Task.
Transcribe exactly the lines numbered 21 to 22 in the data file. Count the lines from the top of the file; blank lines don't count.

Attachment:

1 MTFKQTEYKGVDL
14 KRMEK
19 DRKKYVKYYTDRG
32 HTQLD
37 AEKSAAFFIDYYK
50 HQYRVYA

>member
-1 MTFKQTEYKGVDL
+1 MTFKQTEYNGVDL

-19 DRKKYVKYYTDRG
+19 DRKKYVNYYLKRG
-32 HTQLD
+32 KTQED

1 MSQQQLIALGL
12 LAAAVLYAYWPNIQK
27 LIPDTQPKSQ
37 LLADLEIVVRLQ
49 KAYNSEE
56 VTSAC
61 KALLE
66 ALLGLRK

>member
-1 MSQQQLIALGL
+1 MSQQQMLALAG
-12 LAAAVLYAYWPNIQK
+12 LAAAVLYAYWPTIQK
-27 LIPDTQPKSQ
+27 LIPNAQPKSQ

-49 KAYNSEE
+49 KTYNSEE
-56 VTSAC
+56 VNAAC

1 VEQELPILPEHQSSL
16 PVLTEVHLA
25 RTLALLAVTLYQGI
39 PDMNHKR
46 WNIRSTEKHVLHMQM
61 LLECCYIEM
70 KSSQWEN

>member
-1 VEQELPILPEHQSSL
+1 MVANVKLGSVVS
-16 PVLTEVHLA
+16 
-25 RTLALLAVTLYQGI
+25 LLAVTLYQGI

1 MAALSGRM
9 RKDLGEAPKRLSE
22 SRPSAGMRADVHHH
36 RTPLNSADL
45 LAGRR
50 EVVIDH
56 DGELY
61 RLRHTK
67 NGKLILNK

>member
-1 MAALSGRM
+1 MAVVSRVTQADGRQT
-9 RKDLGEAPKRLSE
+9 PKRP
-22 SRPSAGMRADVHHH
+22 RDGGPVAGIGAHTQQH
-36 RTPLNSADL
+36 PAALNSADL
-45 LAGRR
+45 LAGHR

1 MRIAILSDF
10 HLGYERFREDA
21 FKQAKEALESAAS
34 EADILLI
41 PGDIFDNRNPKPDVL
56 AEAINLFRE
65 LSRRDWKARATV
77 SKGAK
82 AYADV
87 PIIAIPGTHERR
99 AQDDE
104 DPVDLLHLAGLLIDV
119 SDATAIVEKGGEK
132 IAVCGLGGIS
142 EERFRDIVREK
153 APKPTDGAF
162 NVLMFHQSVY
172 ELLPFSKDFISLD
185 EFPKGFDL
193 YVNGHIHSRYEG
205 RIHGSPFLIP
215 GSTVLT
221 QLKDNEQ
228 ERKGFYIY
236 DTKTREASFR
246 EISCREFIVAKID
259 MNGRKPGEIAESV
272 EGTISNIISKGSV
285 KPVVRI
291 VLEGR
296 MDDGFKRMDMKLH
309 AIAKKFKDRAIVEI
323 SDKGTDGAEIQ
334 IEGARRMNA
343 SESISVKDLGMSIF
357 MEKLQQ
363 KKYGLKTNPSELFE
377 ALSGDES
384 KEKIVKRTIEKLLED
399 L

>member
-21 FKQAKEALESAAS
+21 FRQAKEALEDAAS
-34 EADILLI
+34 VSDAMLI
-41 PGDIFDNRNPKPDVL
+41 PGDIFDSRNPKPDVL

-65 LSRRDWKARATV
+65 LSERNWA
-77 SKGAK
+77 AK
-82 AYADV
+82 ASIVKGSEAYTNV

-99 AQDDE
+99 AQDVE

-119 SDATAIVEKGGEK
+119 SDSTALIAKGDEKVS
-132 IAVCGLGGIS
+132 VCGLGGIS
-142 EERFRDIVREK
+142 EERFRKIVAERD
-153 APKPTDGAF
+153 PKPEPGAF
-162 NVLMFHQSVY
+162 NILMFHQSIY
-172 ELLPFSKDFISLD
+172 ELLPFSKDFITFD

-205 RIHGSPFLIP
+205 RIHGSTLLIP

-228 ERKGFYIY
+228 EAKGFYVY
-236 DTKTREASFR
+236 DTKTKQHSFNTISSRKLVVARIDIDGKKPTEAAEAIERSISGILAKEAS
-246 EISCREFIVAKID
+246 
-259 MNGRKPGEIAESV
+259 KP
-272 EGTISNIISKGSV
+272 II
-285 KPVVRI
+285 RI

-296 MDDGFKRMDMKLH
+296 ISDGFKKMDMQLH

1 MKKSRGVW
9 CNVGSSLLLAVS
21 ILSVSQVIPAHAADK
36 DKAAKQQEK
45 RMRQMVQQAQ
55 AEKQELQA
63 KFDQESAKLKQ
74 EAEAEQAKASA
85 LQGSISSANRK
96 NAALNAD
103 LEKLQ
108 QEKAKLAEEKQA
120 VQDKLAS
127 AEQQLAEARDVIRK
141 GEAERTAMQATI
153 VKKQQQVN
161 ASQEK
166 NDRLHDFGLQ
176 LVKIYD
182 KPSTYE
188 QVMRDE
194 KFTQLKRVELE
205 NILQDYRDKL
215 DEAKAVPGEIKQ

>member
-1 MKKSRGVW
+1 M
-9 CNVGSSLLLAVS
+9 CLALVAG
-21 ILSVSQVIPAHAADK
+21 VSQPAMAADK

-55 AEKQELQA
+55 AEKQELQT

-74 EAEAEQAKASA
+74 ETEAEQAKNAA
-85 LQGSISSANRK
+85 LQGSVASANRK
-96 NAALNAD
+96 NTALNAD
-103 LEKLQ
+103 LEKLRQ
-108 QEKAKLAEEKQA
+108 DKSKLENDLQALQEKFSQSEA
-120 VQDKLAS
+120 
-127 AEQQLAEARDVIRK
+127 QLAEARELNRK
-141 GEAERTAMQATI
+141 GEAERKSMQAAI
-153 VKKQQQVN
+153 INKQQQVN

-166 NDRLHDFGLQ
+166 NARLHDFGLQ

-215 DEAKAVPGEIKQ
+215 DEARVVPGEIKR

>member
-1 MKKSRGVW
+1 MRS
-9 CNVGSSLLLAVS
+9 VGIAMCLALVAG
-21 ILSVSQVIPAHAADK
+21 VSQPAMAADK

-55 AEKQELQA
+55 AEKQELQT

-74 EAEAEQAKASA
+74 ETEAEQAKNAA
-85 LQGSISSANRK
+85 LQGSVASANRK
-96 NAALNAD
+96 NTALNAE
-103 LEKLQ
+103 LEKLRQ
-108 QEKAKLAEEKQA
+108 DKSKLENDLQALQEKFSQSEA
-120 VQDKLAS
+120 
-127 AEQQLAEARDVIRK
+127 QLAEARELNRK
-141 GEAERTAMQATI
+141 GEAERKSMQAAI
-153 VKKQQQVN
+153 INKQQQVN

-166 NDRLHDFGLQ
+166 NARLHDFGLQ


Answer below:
66 ALLGLRK

>member